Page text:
Then, a fear that if I choose to say no, I will disappoint people, lose their love and acceptance. Then, a realization that that motivation, that fear, is not a source of wisdom, but rather a wound that needs healing.  I sat with the fear for a while, gazing still into the fire, opening my heart to the healing energies of the mystery.  We were celebrating Brigid after all, who is a Celtic goddess of healing. We had brought into the circle a small bottle of water from one of Brigid’s wells in Ireland, and I anointed my forehead and heart and hands with some of that water.

Deeper still, I realized that I am in the midst of a profound change.  I am shifting from one identity, one chapter of my life–as the minister of the Allen Avenue Unitarian Universalist Church, to another identity, another chapter–as yet unknown.  What I most desire is something like a cocoon in which to make that transformation, just as the caterpillar encloses itself for its transition to the butterfly.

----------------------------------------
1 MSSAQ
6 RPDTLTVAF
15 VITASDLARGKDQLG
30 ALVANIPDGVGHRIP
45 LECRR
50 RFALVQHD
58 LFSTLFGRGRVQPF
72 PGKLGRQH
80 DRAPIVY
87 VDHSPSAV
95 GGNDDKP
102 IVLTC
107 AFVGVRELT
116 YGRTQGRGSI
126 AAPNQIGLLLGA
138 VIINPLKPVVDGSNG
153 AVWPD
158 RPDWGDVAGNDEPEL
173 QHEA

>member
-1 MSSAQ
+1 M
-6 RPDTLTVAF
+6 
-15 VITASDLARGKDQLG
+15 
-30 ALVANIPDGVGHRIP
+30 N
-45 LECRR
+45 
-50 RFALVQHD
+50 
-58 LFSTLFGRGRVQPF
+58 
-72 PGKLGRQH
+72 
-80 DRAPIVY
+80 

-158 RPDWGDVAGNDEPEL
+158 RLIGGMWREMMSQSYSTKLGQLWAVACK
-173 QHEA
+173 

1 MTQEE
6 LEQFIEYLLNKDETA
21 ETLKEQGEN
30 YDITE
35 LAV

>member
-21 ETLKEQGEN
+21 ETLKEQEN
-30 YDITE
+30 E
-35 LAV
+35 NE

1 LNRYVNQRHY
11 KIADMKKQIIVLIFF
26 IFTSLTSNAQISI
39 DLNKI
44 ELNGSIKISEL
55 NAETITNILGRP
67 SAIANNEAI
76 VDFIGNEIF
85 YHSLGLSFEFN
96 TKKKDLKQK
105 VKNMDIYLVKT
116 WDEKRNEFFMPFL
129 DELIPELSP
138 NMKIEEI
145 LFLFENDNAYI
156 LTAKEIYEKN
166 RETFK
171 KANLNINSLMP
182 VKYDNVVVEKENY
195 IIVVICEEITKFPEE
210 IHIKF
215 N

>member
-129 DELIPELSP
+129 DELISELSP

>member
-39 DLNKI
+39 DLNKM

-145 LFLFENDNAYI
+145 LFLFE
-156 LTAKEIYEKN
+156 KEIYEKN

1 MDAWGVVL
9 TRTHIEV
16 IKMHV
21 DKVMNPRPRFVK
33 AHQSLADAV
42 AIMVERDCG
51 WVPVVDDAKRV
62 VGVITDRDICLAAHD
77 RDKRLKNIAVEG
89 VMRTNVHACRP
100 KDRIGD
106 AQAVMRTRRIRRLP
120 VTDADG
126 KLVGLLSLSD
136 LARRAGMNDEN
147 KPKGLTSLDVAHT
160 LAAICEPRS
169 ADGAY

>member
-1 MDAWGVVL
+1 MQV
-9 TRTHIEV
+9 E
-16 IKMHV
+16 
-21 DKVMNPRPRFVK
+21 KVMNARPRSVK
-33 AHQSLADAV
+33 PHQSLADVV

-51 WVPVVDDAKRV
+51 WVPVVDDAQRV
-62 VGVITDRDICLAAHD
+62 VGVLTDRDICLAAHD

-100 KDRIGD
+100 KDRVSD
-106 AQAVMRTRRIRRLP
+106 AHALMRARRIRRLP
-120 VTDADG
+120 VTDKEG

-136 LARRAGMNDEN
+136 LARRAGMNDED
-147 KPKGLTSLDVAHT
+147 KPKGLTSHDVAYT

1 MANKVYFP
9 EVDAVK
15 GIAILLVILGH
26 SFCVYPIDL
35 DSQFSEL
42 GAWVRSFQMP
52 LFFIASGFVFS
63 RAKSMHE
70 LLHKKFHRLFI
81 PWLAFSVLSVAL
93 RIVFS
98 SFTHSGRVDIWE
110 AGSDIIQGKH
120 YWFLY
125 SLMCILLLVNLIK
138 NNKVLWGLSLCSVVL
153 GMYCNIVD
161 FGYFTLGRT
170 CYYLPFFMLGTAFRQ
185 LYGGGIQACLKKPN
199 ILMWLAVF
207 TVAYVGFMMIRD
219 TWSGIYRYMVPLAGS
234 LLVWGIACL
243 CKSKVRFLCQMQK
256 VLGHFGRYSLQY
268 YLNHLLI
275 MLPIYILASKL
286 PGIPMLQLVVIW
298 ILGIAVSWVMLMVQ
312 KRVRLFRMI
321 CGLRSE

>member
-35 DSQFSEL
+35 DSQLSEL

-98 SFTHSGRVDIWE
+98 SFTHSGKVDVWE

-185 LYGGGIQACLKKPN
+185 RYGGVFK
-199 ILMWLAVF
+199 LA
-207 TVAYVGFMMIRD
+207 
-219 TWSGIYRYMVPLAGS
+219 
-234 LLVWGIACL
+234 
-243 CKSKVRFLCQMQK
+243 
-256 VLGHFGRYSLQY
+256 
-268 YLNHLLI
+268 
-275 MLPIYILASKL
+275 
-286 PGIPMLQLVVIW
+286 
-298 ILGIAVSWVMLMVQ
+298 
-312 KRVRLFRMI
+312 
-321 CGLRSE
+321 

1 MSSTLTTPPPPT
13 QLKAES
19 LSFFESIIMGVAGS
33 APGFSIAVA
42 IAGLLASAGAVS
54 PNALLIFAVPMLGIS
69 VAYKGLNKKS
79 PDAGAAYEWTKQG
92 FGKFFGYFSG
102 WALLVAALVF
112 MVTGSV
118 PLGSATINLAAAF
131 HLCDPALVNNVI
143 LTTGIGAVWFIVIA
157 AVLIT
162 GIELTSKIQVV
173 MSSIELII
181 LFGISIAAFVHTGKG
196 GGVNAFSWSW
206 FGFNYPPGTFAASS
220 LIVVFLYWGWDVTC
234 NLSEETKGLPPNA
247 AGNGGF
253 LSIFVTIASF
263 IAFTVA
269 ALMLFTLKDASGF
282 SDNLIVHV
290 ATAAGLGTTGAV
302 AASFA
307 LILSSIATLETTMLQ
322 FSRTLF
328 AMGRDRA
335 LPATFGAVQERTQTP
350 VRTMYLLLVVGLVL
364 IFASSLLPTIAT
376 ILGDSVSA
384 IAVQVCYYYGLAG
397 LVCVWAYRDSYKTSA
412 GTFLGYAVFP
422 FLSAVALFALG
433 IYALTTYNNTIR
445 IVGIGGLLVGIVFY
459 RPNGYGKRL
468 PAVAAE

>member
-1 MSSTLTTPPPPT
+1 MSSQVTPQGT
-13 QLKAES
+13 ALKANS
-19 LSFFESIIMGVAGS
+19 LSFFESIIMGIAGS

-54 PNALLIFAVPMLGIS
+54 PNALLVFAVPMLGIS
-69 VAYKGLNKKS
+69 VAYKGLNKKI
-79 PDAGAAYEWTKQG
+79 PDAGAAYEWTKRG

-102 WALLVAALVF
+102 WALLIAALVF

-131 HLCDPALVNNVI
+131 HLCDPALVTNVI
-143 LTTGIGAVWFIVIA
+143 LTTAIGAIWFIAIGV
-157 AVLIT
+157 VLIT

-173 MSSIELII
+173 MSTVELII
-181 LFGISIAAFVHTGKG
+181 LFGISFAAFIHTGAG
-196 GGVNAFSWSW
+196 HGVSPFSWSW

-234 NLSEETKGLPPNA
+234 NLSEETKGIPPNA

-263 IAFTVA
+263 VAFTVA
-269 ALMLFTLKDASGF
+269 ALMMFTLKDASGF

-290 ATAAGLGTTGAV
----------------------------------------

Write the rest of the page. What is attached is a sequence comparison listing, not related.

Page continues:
This “enclosing myself” is not the same as doing nothing at all.  There are activities that directly relate to this transition–processes of ending, closing down, completing the work. I notice how hard it is to turn my attention away from the usual activities of my current/former self, to pay attention to the transition.  And in understanding this, I realize that I have to be courageous enough to say no to some good and important activities and activism. I have to say no, so that I can be courageous enough to say yes to the transformation.

Changes

IMG_4095

This coming summer, I plan to retire from my ministry at the Allen Avenue Unitarian Universalist Church.  I have loved being a minister and have loved serving this congregation for 12 1/2 years.  I think the congregation would also say that it has been a good match.  But last summer, I began to think I might need a change.  I have been dealing with auto-immune health issues for some time, and just don’t have the energy I used to have. I will be turning 65 this coming summer, and that means I will be eligible for Medicare–which in turn makes it possible to consider this change.